Some people might not readily guess that we have to count our pennies. But that is the fact about genteel poverty. We have some nice things. But many of them were purchased long ago or they were family pieces that were passed down from our parents. The clocks don’t run because we can’t afford taking them to be repaired. The 110 year old piano which was used to being tuned once or twice a year hasn’t been tuned in six years. Furniture needs to be reupholstered; our only sofa has torn cushions and two occasional chairs need padding so badly that you can feel the wood frame when you sit down. I am working on turning old, worn out jeans of my husband into a jean skirt for me, and am planning at some future time to purchase upholstery fabric and sew replacement covers for our torn sofa cushions. We both need shoes and we cut each other’s hair. Finally when I started getting headaches we splurged and got me new glasses….being paid in monthly installments over the next eleven months. We never miss a meal but sometimes our meals have fillers in them….rice or pasta, or the lovely protein a friend introduced us to: Quinoa. We have saved hundreds of dollars making our own laundry soap. A variety of things have just had to be put on hold. A recent monkeywrench thrown into this delicate balancing act was the friendly letter from our neighborhood Home Owners Association giving us six months to paint the exterior of our house or they will take legal action and paint it for us at which point we will get to pay for the painting of the house and their legal fees.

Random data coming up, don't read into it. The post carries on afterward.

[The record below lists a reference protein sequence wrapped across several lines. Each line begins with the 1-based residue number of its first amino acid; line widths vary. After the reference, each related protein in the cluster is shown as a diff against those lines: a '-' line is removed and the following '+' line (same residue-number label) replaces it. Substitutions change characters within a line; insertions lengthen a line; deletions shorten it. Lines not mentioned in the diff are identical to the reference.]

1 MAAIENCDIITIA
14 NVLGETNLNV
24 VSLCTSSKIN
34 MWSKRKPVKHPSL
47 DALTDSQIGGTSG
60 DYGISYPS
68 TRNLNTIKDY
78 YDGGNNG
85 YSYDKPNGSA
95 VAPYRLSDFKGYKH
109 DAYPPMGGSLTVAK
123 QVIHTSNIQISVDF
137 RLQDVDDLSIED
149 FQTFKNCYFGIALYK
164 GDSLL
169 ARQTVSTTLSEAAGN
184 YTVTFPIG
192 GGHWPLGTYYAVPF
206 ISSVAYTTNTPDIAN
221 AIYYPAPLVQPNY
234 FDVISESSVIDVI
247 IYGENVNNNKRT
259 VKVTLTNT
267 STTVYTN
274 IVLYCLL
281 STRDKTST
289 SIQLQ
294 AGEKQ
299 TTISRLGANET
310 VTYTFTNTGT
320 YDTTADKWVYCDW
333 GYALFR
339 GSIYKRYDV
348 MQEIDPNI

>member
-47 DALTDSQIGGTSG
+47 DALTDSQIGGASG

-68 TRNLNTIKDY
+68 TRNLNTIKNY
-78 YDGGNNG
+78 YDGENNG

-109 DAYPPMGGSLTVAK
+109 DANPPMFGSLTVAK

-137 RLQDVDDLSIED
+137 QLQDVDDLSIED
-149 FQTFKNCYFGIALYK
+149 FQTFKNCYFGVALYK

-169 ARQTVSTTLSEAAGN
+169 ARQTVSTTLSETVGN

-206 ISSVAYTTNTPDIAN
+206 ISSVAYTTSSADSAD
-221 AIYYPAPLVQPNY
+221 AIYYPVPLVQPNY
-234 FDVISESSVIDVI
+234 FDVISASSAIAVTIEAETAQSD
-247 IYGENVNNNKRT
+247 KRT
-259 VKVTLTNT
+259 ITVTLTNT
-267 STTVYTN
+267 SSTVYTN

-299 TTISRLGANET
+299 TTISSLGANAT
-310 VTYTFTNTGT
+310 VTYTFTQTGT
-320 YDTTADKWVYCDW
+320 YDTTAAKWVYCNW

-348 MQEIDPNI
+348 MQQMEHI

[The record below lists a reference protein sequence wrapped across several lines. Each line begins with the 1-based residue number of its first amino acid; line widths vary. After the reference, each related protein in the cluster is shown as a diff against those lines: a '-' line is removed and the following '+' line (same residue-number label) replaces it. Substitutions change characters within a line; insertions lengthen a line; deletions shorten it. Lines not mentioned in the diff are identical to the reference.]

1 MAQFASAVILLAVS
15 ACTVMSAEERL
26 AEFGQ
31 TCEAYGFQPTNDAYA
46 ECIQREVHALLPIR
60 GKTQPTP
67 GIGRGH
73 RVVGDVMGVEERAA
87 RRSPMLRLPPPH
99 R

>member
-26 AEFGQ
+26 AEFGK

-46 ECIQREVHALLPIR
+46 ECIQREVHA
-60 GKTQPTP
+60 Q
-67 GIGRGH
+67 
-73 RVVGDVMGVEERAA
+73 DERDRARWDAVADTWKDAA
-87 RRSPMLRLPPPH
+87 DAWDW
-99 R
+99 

We have not had a vacation since 2009. Not one single night away from home. We used to be able to go out to dinner now and again. That really isn’t something we can do anymore. The last time we had a meal out was when our neighbor thanked us for watering their plants while they were away with a gift card to a local restaurant. It was lovely. We went for lunch and had enough on the gift card for a tip. On our wedding anniversary an old friend surprised us with a totally unexpected gift of money to celebrate with. We splurged and went out to Quiznos for a sub sandwich and then bought flowers in the form of a beautiful flowering shrub for our bare backyard. We got to go out to eat and we got a lasting gift. We have named the Texas Ranger shrub after our friend so we always remember who made that colorful addition to our back yard possible.